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Amounts of litter among rocks on the coast.

What are macroplastics?


Macroplastics are marine litter that is larger than approximately 0.5 centimetres. Macroplastics consist of a large variety of plastic, from small plastic fragments to large objects such as shipwrecks and trawl bags. Macroplastics are often recognisable objects, but some macroplastics are also unidentifiable plastic fragments.

The plastic cleared up along the coast and in the sea is macroplastics. Examples of macroplastics that are frequently cleared up in Norway include rope fragments, polystyrene pieces, plastic packaging, jugs, nets, cigarette butts and plastic bottles. Macroplastics provide important information about waste that has gone astray in nature, and we can use this information to identify sources and initiative preventive measures. Less macroplastics will also help reduce the risk of animals becoming stuck in or digesting plastic.

Macroplastics comprise everything from small plastic fragments to large objects and break down into smaller and smaller pieces over time.

Macroplastics are broken down into smaller and smaller pieces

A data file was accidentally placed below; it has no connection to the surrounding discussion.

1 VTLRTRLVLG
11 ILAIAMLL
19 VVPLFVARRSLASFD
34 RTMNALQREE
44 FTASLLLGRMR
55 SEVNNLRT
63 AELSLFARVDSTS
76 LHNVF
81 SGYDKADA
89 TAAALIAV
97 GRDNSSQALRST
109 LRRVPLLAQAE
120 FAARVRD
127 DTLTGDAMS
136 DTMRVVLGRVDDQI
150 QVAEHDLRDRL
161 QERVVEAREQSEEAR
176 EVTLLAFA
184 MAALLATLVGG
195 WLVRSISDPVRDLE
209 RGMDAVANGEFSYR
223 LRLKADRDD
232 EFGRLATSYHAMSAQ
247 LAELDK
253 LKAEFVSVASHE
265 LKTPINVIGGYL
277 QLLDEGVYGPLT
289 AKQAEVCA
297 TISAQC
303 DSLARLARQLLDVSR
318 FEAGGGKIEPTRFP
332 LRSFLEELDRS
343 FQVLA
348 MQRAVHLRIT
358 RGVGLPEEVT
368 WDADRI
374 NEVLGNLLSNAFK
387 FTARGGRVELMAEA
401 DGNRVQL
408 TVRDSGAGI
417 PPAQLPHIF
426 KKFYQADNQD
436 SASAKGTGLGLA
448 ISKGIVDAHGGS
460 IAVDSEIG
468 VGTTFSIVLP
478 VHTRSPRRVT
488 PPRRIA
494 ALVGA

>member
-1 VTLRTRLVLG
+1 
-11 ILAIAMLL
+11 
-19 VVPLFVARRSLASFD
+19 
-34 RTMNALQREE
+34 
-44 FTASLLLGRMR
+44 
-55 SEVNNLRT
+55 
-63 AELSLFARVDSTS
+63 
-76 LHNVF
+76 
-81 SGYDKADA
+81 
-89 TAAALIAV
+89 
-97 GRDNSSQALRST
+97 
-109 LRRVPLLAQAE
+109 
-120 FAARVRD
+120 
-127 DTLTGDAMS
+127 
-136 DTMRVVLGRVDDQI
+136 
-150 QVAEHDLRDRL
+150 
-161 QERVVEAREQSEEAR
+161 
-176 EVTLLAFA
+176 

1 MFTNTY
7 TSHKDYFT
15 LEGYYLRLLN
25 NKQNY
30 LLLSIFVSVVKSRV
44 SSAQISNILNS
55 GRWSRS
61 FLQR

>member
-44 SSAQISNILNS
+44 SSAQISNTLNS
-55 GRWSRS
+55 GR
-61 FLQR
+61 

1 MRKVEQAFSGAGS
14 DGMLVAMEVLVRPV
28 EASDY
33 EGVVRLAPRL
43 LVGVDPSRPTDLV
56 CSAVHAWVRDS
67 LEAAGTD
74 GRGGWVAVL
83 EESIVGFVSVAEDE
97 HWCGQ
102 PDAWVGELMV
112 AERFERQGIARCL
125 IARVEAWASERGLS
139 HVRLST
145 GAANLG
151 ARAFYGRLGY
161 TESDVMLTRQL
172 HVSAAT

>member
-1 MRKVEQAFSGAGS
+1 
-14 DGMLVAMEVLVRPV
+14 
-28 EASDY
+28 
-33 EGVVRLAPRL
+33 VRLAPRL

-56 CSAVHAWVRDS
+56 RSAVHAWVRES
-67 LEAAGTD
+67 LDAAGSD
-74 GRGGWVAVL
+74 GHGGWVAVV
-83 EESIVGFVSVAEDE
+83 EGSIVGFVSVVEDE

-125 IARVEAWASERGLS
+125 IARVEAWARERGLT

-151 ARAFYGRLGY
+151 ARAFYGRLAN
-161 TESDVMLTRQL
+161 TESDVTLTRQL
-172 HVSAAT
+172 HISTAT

When clearing up macroplastics, litter is generally prevented and, by removing microplastics, one of the main sources of microplastics and nanoplastics in the sea is also reduced. In the sea, macroplastics are affected by natural forces over time and are broken down into increasingly smaller parts. Macroplastics go from being visible waste to pollution of the marine environment that cannot be seen (microplastics and nanoplastics) and that is difficult to remove. Throughout this process, new macroplastics with a greater risk of environmental impact than the original product also arises. One example of this is rope stumps. The braiding comes undone and turns into many individual strands that become invisible in the water, before ending up in the stomachs of fish, marine mammals, or birds.

The sea of data relating to macroplastics

Data relating to macroplastics is obtained through clean-up operations organised by Rent hav and Rydde in Norway. Several mapping projects have also been conducted and monitoring is also carried out through OSPAR. Globally, data collection takes place through various initiatives, but also monitoring, mapping and research to gather knowledge of where plastic originates from, how it moves through nature and how it is broken down over time. The methods for the collection of data relating to macroplastics vary and there is therefore a need to reconcile the data collected nationally and internationally.